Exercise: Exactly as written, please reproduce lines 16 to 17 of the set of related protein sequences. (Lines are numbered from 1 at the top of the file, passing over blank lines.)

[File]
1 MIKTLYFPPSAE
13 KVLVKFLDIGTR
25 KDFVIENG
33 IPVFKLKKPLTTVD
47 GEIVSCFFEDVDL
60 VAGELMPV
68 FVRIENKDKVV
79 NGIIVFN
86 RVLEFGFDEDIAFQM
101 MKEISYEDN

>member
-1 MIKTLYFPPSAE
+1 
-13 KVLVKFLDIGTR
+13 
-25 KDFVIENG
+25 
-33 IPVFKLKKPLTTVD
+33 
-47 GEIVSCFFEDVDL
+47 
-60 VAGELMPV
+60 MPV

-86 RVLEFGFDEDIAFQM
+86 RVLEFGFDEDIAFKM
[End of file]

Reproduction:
-25 KDFVIENG
+25 